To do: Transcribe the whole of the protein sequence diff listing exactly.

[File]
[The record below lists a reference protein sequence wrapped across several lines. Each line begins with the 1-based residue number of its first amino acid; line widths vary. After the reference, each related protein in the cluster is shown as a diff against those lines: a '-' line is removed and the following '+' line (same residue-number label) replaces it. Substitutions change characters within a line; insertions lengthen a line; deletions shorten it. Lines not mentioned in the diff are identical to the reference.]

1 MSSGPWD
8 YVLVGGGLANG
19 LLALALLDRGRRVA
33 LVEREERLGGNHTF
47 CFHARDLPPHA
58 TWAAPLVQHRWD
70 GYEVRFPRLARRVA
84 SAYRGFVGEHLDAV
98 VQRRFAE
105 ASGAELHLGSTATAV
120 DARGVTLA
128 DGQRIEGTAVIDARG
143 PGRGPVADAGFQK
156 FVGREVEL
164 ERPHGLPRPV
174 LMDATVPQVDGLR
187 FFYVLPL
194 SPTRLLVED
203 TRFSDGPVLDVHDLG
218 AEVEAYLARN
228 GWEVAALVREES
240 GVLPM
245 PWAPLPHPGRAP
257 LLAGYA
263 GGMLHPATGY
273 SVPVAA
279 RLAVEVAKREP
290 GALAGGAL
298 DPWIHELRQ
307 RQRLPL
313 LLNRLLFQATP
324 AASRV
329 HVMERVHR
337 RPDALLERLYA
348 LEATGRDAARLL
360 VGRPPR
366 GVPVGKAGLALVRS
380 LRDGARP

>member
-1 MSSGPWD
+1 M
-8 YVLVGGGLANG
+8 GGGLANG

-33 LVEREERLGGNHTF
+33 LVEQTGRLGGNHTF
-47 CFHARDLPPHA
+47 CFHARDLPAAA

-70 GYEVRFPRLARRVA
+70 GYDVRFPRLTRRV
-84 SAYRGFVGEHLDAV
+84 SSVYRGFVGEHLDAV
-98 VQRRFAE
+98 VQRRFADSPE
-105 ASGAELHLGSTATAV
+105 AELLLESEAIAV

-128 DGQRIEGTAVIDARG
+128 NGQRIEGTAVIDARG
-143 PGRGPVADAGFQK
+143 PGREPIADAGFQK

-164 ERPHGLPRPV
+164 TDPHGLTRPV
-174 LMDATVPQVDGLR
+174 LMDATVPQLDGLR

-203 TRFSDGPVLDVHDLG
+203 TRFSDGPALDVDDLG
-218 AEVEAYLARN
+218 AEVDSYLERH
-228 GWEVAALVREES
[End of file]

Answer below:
[The record below lists a reference protein sequence wrapped across several lines. Each line begins with the 1-based residue number of its first amino acid; line widths vary. After the reference, each related protein in the cluster is shown as a diff against those lines: a '-' line is removed and the following '+' line (same residue-number label) replaces it. Substitutions change characters within a line; insertions lengthen a line; deletions shorten it. Lines not mentioned in the diff are identical to the reference.]

1 MSSGPWD
8 YVLVGGGLANG
19 LLALALLDRGRRVA
33 LVEREERLGGNHTF
47 CFHARDLPPHA
58 TWAAPLVQHRWD
70 GYEVRFPRLARRVA
84 SAYRGFVGEHLDAV
98 VQRRFAE
105 ASGAELHLGSTATAV
120 DARGVTLA
128 DGQRIEGTAVIDARG
143 PGRGPVADAGFQK
156 FVGREVEL
164 ERPHGLPRPV
174 LMDATVPQVDGLR
187 FFYVLPL
194 SPTRLLVED
203 TRFSDGPVLDVHDLG
218 AEVEAYLARN
228 GWEVAALVREES
240 GVLPM
245 PWAPLPHPGRAP
257 LLAGYA
263 GGMLHPATGY
273 SVPVAA
279 RLAVEVAKREP
290 GALAGGAL
298 DPWIHELRQ
307 RQRLPL
313 LLNRLLFQATP
324 AASRV
329 HVMERVHR
337 RPDALLERLYA
348 LEATGRDAARLL
360 VGRPPR
366 GVPVGKAGLALVRS
380 LRDGARP

>member
-1 MSSGPWD
+1 M
-8 YVLVGGGLANG
+8 GGGLANG

-33 LVEREERLGGNHTF
+33 LVEQTGRLGGNHTF
-47 CFHARDLPPHA
+47 CFHARDLPAAA

-70 GYEVRFPRLARRVA
+70 GYDVRFPRLTRRV
-84 SAYRGFVGEHLDAV
+84 SSVYRGFVGEHLDAV
-98 VQRRFAE
+98 VQRRFADSPE
-105 ASGAELHLGSTATAV
+105 AELLLESEAIAV

-128 DGQRIEGTAVIDARG
+128 NGQRIEGTAVIDARG
-143 PGRGPVADAGFQK
+143 PGREPIADAGFQK

-164 ERPHGLPRPV
+164 TDPHGLTRPV
-174 LMDATVPQVDGLR
+174 LMDATVPQLDGLR

-203 TRFSDGPVLDVHDLG
+203 TRFSDGPALDVDDLG
-218 AEVEAYLARN
+218 AEVDSYLERH
-228 GWEVAALVREES